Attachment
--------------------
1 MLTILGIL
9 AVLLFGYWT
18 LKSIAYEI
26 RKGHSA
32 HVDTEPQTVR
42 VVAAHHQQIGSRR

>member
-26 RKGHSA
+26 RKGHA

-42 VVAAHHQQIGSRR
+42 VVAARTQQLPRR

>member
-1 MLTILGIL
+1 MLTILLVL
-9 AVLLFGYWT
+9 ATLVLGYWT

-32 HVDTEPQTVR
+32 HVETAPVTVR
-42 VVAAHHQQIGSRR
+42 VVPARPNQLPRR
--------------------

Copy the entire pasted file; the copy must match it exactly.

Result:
1 MLTILGIL
9 AVLLFGYWT
18 LKSIAYEI
26 RKGHSA
32 HVDTEPQTVR
42 VVAAHHQQIGSRR

>member
-26 RKGHSA
+26 RKGHA

-42 VVAAHHQQIGSRR
+42 VVAARTQQLPRR

>member
-1 MLTILGIL
+1 MLTILLVL
-9 AVLLFGYWT
+9 ATLVLGYWT

-32 HVDTEPQTVR
+32 HVETAPVTVR
-42 VVAAHHQQIGSRR
+42 VVPARPNQLPRR